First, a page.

Giuliani on Health Care Consequences

This is a rush transcript from "Hannity," July 30, 2009. This copy may not be in its final form and may be updated.

SEAN HANNITY, HOST: The Democrats' celebration over the so called health care deal has been cut short, as now more members are speaking out against the plan. Now the agreement which involved only a handful of Blue Dog Democrats has reportedly enraged other elements of the Democratic Party. And that has some speculating that this deal may actually cost the Democrats votes.

So now with a vote not likely to occur until September or even October, is there hope for health care reform?

Joining us now, former mayor of New York City, potential governor of New York, Rudy Giuliani.


RUDY GIULIANI, FORMER PRESIDENTIAL CANDIDATE: I hope there's no hope for the health care plan this year.

Video: Watch Sean's interview

HANNITY: No, I'm talking about you for governor.

GIULIANI: We can hope next year.


GIULIANI: This — this would be irreversible to a very large — so far the damage that the Obama administration has done to our economy is very, very serious. I think more than any president has done ever in a short period of time. But most of it's reversible. It's about spending money, it's about deficits, it's about ultimately inflation.


GIULIANI: This would be almost irreversible. You put anywhere from 20 to 50 million more people on government insurance, government cooperative, nationalized health care. It's going to be very hard to get them off and Medicaid has never been able to be reformed. Medicaid got started. Cost out of control. When I was mayor, New York City pays 25 percent of the Medicaid bill. I think at that time it was $2.5 billion and rising. Very, very hard to control it. So this we have to fight, and we have to stop it.

HANNITY: It seems that there is this pattern that is just emerging among the Democrats, which is they actually think that they can spend their way out of — into prosperity and tax their way into prosperity. I mean, the old...


HANNITY: ... cliche, tax and spend...

GIULIANI: What they miss is we got into trouble by spending too much.


GIULIANI: The problem was government spending too much, business spending too much, banks spending too much, and people spending too much.


GIULIANI: People buying homes they couldn't afford, people putting too much on their credit cards, businesses buying it for credit rather than cash. We were in a spend out-of-control mentality, and the Obama administration has made all those big spenders look like amateurs.

HANNITY: He had Joe Biden. Joe Biden said we're going bankrupt and we're going to spend more money to get out of bankruptcy.

GIULIANI: Obviously, he was never a bankruptcy lawyer.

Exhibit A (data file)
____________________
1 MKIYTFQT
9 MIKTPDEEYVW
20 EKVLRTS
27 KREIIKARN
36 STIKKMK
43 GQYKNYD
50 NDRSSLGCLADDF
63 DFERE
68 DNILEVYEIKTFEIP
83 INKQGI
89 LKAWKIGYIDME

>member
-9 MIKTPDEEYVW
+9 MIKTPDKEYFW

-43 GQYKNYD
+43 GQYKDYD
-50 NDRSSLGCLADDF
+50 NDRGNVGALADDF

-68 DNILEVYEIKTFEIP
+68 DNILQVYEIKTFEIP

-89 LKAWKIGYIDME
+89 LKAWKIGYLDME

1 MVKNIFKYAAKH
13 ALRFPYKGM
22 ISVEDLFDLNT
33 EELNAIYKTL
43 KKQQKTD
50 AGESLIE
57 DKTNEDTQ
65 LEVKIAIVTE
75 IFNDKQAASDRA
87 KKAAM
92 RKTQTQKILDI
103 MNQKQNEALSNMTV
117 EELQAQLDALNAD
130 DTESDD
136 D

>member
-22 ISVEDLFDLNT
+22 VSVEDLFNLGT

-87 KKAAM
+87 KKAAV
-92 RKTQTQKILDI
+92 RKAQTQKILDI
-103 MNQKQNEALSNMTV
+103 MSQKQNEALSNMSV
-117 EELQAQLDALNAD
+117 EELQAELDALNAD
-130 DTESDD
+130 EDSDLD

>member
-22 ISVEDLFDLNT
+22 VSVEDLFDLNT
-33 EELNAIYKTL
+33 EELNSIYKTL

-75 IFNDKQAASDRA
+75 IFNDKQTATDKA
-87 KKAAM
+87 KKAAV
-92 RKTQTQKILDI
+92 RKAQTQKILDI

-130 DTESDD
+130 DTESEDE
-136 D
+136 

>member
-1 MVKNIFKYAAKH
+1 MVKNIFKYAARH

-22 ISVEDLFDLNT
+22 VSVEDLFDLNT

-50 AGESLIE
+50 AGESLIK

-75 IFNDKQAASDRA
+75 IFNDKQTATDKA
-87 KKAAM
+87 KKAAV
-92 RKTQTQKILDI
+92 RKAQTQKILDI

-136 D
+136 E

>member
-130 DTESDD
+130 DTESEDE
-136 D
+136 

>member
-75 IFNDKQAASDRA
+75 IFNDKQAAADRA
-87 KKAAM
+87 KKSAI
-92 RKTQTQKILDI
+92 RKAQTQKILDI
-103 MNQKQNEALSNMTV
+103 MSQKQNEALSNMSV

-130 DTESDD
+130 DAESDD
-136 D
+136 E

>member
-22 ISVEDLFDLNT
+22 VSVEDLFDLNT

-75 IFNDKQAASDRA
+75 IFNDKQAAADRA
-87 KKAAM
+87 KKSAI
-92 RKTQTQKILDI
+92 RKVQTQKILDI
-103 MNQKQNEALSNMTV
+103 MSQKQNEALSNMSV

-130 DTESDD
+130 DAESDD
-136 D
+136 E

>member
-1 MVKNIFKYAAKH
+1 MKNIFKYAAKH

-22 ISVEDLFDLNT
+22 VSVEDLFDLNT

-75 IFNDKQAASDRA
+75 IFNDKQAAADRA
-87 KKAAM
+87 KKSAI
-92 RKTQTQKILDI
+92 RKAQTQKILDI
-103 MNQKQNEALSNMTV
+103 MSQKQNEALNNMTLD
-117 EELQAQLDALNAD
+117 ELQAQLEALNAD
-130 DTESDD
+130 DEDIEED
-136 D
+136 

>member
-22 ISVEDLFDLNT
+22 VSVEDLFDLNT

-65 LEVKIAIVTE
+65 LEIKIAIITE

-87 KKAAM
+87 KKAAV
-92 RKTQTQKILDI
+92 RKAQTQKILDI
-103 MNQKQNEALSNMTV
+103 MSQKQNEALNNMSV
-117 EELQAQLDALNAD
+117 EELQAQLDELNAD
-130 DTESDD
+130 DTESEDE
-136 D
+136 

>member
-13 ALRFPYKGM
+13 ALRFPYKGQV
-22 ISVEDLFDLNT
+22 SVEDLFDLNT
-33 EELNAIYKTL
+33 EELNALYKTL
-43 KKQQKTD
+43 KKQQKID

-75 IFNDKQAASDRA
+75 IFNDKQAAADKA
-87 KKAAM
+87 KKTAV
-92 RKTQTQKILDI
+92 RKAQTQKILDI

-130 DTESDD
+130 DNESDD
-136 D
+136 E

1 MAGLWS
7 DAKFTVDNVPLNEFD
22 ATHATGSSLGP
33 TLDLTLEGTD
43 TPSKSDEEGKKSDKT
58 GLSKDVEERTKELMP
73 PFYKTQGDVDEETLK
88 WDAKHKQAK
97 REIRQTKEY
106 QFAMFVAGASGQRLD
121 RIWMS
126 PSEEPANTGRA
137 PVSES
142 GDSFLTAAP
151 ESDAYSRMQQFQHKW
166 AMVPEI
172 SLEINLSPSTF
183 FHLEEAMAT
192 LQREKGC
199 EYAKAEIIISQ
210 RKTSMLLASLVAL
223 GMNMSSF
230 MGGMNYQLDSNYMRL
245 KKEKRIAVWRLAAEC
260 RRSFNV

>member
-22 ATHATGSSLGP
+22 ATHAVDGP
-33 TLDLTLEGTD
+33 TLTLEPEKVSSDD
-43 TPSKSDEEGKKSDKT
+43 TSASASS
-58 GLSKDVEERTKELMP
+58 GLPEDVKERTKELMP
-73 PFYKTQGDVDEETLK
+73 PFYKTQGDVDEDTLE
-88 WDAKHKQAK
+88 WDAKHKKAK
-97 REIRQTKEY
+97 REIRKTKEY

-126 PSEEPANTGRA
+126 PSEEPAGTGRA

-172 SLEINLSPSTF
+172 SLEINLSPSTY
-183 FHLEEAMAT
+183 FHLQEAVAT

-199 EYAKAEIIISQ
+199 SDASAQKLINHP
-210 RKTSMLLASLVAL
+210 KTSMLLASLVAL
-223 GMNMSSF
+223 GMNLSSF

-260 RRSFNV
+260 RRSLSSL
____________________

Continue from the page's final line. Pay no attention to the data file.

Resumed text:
HANNITY: All right. Let me ask you the political side of this. Because you've got, for example, the blue dog Democrats seemed like they were going to hold strong. It looks like in my mind like they were bought off.

GIULIANI: Yes, yes.

HANNITY: Clearly an indication.

GIULIANI: I saw John McCain tell you that you can't really count on the Blue Dogs.

HANNITY: I've been warning everybody that thought, oh, I've won this debate.

GIULIANI: It's not really dogs. Use some other comparison.

HANNITY: On the radio I call them lap dogs, you know. Because basically, they had their arms twisted. They were invited to...

GIULIANI: You know why? Because they're essentially not economic conservatives. They're essentially either moderates or liberal in districts that require them to be that way.


GIULIANI: So they're doing a show rather than it comes from the heart.

HANNITY: So do you think that they are creating the appearance that they're more fiscally conservative so they can tell their...

GIULIANI: Anybody that is, I think, an economic moderate, the idea of increasing nationalized health care...


GIULIANI: ... is a disaster. It's a disaster for the economy. It's a disaster for society. And worst of all, the most important thing we have is our health, and it's putting our health in grave jeopardy.

HANNITY: Look at all the taxes they want to raise now. They want, for example, a plastic surgery tax, which by the way, will greatly impact my future. They want a soda tax. They want — in New York, they want an iPod tax, a movie tax, a cigar tax, a cigarette tax. They basically — if you wake up in the morning, they're probably going to tax that.

GIULIANI: Well, if they — in the case of New York, it's going to drive people out of New York. I mean...

HANNITY: It already is.

GIULIANI: Even the so-called sin taxes, tobacco and anything else, there's not an unlimited number you can go to. Eventually, you can get to a number you actually drive so many people out you actually raise less money.

They did that — they did that with the hotel occupancy tax in New York when the Democrats had control before I came into office. They raised it so high they were losing a billion dollars a year. I lowered it by a third, helped get it lowered by a third, and we started making $100 million more.

HANNITY: In the city of New York, a city of, what, eight million people now, 8.5 million people, right?


HANNITY: I read in one of the local papers that 50 percent of New York City's income tax bill, a city of eight million people, comes from 42,242 people. How could that possibly...